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As emissions rise, US coal steps up push for carbon capture

After three years of decline, greenhouse-gas emissions are rising again, largely because of increased coal use. The best chance for the industry to erase its 'dirty coal' image is through carbon capture, which is making progress.

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Such plants are designed to scrub the mercury, nitrogen oxide, and sulfur dioxide before they separate the remaining byproducts: carbon dioxide, carbon monoxide, and hydrogen, which could be used to power everything from cars to power plants. The largest demonstration projects are in Norway, where Statoil is placing 1 million tons of carbon per year into a saline aquifer deep in the North Sea, and in Canada, where the carbon is going into the Weyburn oil field just north of the North Dakota border. If it could truly work at scale, coal would be back in the game. 

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is an award-winning journalist whose work has been published in more than 100 periodicals and has served as a source for energy stories in The New York Times, Washington Post, USA Today, National Public Radio, and Atlantic Monthly. He can be reached at

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“Carbon Capture and Storage (CCS) is a critical technology for reconciling our continued dependence on fossil fuels with the imperative to protect the global environment,” Judi Greenwald, vice president for technology at the Center for Climate and Energy Solutions, said at a congressional hearing this past July. (The nonprofit, nonpartisan center aims to advance practical solutions for climate change and energy challenges.)

Using the captured carbon to enhance oil recovery is closer to reality than permanently storing it underground, she added. Electric power generators, which create about a third of all carbon emissions, could sell their byproducts and offset the financial risks.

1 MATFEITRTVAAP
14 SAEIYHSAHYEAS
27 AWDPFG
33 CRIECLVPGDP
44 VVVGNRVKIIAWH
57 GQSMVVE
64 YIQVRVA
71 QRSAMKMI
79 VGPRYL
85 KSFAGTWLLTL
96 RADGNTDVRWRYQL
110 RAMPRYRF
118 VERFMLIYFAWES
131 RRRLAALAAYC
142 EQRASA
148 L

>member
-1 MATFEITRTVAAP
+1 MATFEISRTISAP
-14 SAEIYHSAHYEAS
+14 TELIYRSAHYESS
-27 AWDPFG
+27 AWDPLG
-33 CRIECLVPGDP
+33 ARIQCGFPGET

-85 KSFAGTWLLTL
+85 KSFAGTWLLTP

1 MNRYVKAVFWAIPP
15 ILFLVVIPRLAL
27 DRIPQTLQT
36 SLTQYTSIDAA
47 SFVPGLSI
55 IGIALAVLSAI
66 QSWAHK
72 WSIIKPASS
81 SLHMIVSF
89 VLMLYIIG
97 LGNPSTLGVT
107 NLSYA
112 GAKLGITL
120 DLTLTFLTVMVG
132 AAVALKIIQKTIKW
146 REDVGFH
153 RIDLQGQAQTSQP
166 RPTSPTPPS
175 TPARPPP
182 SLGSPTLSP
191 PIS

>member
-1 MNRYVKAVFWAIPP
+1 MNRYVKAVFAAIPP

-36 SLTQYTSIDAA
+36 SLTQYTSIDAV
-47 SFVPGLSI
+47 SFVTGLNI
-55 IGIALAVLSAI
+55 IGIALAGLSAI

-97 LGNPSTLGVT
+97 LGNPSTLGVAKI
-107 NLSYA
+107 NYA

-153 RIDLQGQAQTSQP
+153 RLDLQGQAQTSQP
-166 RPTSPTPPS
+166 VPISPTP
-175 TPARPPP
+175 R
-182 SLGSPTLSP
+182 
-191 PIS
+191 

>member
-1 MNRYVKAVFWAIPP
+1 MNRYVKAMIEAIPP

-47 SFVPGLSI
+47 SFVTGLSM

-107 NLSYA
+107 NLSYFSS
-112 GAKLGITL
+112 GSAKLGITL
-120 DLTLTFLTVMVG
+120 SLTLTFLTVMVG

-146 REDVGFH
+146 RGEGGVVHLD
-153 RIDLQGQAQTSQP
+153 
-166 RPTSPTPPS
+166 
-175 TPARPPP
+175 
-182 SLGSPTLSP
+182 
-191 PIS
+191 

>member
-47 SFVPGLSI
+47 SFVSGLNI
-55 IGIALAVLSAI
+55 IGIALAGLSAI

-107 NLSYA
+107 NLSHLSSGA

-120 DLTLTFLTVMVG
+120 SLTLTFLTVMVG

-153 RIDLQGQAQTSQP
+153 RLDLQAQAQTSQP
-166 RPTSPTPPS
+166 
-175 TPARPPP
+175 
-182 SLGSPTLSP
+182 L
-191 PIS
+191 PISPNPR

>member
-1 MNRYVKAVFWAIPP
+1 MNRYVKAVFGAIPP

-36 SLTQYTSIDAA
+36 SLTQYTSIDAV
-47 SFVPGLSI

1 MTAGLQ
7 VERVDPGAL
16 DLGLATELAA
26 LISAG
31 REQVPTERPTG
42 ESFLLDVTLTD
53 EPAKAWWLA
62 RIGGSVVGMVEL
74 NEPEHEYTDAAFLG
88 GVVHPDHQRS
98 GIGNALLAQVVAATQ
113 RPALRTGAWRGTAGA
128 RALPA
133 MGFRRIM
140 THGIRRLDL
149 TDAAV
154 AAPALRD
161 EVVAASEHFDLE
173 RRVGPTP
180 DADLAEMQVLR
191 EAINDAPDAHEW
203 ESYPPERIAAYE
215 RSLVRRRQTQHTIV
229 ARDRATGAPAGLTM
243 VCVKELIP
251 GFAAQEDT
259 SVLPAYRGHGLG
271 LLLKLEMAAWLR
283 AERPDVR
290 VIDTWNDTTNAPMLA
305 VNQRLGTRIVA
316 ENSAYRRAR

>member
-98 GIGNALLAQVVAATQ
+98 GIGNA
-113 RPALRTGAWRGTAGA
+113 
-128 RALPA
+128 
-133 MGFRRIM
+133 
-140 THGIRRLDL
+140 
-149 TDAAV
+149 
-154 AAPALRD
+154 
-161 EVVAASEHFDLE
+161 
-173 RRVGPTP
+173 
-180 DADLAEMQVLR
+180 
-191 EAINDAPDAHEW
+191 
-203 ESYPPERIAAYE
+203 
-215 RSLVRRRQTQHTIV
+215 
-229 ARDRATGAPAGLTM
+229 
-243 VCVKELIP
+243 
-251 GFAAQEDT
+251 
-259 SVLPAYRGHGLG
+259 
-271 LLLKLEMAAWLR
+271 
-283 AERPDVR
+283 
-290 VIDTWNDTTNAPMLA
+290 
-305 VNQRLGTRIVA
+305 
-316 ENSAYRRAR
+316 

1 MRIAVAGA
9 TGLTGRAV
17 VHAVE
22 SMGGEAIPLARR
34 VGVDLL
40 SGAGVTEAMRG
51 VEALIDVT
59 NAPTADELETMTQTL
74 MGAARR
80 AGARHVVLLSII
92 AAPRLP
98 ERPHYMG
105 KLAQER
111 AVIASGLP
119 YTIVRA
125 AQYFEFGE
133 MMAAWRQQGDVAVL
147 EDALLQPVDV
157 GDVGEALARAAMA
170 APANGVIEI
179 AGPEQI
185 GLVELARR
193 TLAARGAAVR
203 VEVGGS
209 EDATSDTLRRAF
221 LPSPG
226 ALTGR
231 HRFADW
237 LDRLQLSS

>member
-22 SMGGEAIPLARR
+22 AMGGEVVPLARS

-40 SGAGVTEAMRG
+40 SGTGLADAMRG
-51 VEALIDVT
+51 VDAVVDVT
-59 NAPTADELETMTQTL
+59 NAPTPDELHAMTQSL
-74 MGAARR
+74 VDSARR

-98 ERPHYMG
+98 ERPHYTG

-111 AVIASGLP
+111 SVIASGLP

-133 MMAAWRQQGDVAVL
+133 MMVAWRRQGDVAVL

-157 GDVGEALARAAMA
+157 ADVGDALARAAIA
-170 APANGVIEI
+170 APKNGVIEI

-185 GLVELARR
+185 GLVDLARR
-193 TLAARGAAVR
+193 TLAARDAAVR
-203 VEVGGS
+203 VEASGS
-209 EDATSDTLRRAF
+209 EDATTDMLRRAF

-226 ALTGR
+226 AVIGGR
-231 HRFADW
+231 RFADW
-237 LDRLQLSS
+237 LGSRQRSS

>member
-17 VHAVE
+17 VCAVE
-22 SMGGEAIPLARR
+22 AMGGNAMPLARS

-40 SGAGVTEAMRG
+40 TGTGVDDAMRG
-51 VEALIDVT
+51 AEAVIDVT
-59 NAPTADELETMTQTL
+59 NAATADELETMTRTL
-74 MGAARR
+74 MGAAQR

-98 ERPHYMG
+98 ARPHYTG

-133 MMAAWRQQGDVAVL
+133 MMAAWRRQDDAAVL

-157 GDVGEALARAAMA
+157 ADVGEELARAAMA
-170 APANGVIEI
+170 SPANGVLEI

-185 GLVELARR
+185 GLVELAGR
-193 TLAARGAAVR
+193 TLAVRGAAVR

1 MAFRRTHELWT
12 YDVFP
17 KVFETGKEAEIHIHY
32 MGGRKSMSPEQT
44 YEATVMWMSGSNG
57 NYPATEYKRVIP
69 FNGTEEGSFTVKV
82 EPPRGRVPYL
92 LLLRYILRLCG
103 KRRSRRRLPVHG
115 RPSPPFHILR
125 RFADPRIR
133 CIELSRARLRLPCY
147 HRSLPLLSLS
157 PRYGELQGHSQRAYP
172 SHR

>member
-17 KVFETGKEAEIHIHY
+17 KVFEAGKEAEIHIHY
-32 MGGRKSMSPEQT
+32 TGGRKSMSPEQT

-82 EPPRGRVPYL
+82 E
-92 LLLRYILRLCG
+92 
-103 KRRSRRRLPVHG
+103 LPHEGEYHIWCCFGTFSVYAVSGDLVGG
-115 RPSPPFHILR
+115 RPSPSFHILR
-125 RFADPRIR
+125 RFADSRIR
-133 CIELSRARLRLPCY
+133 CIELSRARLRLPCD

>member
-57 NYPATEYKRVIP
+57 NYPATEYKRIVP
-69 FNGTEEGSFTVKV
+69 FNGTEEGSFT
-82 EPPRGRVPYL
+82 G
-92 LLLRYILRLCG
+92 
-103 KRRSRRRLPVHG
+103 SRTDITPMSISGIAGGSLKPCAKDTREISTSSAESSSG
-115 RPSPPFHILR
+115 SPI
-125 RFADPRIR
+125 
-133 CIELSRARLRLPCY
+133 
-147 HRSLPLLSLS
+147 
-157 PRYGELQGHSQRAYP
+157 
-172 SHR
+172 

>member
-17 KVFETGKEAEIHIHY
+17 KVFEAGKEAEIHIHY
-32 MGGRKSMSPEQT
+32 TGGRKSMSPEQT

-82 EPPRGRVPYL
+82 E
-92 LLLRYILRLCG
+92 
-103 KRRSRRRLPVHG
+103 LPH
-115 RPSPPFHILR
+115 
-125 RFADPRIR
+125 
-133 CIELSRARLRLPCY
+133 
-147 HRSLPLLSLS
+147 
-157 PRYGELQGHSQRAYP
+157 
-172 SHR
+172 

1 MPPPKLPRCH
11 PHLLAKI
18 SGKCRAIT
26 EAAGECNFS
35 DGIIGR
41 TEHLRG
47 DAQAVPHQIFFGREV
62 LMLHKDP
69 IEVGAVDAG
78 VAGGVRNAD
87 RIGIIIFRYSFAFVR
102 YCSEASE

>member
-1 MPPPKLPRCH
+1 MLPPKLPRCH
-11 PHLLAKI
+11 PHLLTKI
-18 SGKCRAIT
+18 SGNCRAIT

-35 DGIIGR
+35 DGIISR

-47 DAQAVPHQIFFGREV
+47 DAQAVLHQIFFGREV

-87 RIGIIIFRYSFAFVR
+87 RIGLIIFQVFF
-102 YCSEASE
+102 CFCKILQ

Some 80 percent of the world’s energy comes from coal, oil, and natural gas. Under current scenarios, the EIA expects fossil fuels to continue providing 65 percent of this country’s electricity consumption in 2040, with 35 percent coming from coal.

Globally, coal will provide about 60 percent of the electricity generation in 2035, Ms. Greenwald estimates, with most of that coming from developing nations and specifically China and India. While her organization advocates a shift to nuclear energy and to renewable power, she says that the development of CCS is critical. Such technology can store up to 90 percent of the emissions from stationary sources, such as power plants and industrial facilities, she adds.

An Austin, Texas, company called Skyonic Corp. is working on the technologies to capture carbon dioxide and market byproducts of the process: “Emitters that are up against caps can reduce their emissions and continue to expand their businesses,” says Joe Jones, Skyonic’s chief executive, in an interview. “They are not making a dead-loss investment into regulatory compliance. They are, instead, benefiting their bottom lines.”

Nine power companies are interested in his firm’s technology, and have signed “letters of intent,” he says. Skyonic is now retrofitting a coal-fired cement plant that will capture the carbon dioxide and convert it into sodium bicarbonate, hydrochloric acid, and limestone. The company received $28 million in 2009 federal stimulus money.

The company has another demo plant in Texas that is taking carbon and making other minerals at what his business estimates will be a significantly reduced cost. The company is talking to Chinese enterprises. Among the private investors that Skyonic has are ConocoPhillips, BP, and Northwater Capital


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